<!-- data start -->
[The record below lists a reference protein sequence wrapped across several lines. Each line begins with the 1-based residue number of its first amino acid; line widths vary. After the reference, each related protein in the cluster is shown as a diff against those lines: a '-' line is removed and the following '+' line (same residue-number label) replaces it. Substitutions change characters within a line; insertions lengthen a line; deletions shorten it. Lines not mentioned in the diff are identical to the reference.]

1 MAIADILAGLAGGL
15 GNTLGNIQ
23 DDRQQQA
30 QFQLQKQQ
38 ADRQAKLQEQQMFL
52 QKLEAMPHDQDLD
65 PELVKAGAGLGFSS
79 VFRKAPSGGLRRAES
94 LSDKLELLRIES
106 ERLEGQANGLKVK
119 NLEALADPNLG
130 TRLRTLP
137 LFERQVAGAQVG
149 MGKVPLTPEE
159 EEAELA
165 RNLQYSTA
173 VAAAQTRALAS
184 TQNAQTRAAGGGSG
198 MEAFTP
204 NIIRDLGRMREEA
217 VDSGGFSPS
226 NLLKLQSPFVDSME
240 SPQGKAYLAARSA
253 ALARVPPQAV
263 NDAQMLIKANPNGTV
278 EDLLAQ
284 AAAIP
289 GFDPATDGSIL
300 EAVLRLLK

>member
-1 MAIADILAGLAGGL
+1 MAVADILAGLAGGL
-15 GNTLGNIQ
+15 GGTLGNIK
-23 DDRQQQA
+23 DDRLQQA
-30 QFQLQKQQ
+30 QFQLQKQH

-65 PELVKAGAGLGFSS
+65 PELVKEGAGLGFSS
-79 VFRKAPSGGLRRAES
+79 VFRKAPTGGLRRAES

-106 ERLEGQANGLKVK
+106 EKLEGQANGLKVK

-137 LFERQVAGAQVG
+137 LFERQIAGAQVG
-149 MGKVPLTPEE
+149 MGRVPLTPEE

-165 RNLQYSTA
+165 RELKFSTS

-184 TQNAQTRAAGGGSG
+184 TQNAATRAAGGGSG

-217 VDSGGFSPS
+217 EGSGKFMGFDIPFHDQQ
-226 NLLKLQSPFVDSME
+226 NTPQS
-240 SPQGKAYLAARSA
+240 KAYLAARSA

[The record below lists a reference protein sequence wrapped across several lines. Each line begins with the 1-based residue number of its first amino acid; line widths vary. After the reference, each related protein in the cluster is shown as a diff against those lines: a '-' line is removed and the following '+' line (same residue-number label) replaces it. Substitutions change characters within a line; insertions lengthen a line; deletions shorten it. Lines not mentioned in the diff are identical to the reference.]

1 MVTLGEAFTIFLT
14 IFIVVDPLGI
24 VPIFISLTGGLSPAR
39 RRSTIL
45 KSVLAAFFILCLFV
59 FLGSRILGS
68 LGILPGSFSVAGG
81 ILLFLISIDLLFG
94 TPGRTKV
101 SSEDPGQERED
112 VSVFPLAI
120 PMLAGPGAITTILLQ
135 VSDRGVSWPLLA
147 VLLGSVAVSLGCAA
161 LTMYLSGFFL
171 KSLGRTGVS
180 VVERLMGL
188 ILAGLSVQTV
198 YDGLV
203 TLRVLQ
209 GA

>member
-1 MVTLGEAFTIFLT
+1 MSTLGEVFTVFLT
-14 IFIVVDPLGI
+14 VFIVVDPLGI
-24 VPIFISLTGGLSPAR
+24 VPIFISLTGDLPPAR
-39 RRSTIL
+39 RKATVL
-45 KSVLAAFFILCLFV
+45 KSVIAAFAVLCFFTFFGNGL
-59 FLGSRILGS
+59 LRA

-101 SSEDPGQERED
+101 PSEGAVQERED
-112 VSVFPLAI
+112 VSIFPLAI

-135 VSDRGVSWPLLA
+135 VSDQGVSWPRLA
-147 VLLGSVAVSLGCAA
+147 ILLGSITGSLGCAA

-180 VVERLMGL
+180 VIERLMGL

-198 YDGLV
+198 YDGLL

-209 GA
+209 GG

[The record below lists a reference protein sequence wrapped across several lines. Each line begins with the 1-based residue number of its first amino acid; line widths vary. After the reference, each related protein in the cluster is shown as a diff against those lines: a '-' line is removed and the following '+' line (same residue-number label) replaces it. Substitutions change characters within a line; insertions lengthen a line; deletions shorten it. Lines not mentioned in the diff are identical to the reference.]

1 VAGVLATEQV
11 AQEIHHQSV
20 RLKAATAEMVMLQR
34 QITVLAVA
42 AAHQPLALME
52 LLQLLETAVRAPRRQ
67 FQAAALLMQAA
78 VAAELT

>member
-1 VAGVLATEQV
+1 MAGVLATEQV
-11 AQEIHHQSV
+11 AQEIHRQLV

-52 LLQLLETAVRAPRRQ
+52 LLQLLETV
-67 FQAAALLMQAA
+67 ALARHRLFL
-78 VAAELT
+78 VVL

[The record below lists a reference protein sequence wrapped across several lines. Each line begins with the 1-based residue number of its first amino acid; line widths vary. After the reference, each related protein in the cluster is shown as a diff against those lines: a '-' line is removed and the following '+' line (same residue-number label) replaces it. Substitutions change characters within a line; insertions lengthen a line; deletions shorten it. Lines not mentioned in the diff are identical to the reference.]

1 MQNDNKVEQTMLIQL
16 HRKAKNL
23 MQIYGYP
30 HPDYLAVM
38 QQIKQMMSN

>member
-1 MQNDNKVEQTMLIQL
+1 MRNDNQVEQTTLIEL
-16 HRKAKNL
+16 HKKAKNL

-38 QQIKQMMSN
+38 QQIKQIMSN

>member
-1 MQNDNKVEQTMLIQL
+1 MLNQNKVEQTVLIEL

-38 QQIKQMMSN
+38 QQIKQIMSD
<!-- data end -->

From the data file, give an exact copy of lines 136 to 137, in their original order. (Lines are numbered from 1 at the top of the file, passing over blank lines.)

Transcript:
-1 MQNDNKVEQTMLIQL
+1 MRNDNQVEQTTLIEL